Malcolm Mackay on keeping up with criminals
Malcolm Mackay, author of For Those Who Know the Ending, on the difficulty of keeping up with the latest in criminal technology and cyber crime.
Malcolm Mackay, author of For Those Who Know the Ending, on the difficulty of keeping up with the latest in criminal technology.
Technology now moves at such speed that only a slim window of opportunity is left for it to remain ‘current’. Just enough time for criminals to climb through that window, grab some money and run.
For the crime writer, strolling along in the criminal’s wake, cataloguing events and building stories, the window has already slammed shut. The idea, that not so long ago seemed inspiringly fresh, has already died; its decomposing corpse becoming a quirk of recent history.
The first time I saw a story about the tech people use to steal keyless cars was back in the autumn of 2014. Here was a new line of attack for car thieves, a dwindling element of organised crime that I’d written about in the past.
As motoring defences have improved it has become considerably harder to steal a vehicle safely and unseen, and the preferred method of breaking into a house to steal the car keys went against the low-risk, high-reward professionalism of my characters. It seemed that car security had locked out even the experienced criminal organisation of my books. Then technology created a new opportunity.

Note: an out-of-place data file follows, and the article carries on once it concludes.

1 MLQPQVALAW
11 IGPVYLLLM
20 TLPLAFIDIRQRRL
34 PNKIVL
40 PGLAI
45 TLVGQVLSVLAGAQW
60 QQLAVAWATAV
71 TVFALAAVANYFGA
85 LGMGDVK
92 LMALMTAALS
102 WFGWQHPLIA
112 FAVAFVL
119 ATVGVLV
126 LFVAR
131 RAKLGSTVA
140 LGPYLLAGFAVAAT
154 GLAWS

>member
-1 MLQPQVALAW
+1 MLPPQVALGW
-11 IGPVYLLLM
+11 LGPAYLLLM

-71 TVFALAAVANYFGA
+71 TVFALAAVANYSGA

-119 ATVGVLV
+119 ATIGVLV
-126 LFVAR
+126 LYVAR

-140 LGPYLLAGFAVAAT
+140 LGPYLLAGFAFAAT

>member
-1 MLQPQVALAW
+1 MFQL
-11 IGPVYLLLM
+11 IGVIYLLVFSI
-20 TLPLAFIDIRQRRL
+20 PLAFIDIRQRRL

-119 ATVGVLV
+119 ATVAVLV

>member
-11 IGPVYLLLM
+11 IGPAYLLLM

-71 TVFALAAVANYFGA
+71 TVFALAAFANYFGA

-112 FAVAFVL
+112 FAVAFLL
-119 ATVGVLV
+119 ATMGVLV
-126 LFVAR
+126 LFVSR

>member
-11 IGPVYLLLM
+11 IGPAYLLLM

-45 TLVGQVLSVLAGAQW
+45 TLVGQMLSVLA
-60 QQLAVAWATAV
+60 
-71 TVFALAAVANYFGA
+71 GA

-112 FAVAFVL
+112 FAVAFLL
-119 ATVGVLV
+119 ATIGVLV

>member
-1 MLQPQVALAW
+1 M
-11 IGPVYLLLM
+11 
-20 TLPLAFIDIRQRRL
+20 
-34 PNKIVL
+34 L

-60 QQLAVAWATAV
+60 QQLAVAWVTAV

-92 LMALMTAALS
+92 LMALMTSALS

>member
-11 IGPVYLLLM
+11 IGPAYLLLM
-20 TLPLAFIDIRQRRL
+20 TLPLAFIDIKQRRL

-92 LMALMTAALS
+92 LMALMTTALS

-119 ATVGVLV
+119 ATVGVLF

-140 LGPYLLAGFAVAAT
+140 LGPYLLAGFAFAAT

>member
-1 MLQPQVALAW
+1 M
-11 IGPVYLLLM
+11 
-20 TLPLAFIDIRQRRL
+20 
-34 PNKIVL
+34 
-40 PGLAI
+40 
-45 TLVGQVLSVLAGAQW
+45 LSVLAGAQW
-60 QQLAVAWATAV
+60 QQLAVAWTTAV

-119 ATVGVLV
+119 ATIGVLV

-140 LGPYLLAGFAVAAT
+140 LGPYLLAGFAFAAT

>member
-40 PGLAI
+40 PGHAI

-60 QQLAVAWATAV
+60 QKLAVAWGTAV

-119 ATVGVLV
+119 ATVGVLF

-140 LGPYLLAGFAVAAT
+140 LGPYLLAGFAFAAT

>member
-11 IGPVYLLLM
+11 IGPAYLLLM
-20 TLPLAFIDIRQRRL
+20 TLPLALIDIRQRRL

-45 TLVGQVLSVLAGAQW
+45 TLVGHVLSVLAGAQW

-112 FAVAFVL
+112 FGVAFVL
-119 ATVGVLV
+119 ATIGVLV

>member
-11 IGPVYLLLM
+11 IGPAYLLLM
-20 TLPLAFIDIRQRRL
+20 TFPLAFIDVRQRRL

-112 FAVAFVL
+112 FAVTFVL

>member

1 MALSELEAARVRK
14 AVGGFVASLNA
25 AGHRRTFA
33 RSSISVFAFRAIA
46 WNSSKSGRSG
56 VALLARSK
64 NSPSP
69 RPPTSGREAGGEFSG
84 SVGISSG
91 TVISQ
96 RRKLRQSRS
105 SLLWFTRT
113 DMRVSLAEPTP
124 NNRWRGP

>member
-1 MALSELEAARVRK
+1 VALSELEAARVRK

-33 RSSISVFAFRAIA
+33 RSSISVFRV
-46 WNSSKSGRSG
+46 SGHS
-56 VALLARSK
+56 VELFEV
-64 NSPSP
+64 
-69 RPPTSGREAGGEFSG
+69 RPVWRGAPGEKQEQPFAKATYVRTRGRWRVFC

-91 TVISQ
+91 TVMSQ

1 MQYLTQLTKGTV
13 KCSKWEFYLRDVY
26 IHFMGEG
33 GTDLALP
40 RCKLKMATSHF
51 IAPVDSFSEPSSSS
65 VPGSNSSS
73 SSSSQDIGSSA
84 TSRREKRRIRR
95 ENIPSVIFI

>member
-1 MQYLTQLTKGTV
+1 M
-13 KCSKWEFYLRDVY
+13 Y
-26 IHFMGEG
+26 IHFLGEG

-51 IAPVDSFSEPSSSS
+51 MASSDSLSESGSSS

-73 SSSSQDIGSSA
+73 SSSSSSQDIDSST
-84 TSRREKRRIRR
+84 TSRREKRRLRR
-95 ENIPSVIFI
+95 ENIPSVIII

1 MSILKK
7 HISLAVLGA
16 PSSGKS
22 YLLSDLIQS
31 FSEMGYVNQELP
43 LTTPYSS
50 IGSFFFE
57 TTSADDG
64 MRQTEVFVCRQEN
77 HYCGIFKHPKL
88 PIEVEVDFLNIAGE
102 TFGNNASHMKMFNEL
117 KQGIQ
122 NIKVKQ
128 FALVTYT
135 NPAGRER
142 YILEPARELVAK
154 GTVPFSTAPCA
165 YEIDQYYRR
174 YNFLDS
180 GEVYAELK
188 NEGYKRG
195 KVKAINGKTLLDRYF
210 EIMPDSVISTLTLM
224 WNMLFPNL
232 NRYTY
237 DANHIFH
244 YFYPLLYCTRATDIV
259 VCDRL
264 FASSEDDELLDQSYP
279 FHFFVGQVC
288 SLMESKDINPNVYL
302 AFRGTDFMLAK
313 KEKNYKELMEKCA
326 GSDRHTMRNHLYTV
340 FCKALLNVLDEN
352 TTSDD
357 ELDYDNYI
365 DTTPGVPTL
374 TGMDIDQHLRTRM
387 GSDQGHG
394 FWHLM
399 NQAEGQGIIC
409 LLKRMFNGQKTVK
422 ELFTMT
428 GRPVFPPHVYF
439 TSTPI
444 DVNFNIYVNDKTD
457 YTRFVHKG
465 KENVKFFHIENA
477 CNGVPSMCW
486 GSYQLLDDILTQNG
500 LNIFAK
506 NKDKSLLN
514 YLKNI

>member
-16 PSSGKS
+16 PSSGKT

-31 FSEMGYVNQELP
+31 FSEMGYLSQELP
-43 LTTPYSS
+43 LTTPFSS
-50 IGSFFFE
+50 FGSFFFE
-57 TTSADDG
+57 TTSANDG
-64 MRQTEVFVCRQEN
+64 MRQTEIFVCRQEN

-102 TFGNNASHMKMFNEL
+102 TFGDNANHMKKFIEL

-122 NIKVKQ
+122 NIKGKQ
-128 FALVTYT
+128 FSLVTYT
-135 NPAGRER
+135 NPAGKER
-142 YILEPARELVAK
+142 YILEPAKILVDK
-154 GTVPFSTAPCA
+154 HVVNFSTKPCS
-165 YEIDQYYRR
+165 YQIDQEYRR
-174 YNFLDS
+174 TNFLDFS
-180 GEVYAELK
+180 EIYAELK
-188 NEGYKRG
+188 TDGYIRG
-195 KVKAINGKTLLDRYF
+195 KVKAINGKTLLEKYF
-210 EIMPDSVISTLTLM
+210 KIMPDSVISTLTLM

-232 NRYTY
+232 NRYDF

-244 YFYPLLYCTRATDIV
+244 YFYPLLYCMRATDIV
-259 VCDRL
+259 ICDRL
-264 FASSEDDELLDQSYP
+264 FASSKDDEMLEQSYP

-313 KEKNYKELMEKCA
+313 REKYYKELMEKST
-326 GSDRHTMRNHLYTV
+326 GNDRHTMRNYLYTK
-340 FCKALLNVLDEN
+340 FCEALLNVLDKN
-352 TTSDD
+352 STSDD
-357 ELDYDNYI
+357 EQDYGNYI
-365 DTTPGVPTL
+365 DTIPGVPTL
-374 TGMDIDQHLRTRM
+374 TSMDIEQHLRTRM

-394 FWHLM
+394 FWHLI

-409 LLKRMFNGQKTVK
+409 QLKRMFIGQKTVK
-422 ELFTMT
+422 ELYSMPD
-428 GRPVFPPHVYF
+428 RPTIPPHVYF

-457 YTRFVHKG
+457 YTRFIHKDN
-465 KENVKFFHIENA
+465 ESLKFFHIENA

I started making notes about it, and put it on the backburner, ready to use when opportunity struck. The moment arrived, a few months ago, to work it into a story, a young character tasked with exploiting the tech to open a new revenue stream. Nothing is more important to them than money, so the pressure would be on.
It seemed, to me, an interesting story, but by that time, inevitably, the theft of keyless cars was no longer news. It had been widely reported, everyone who owned a keyless car knew about the threat and it was hard to picture anyone owning one and not having a wealth of extra security attached to it. Beaten by familiarity, it dropped from a subplot to a passing mention, replaced with an app to read and duplicate the lock code of car keys.
The original idea doesn’t become entirely irrelevant, but it’s not the hot ticket you had in your hand on day one. Those apps aren’t new either, but unfortunately the time it takes to write a book is longer than technology will wait, so there’s almost nothing that’s truly fresh when the writer is done.
Perversely, as these things get better for society they get harder for writers. The window of relevance for many tech-based scams is shortening now from months to weeks, either because they’re shut down or because awareness becomes so widespread that they can’t function effectively any more. Writing to be relevant, to be of the moment, is a dicey and difficult enough thing to do, and the pace of change in modern crime is making it harder still.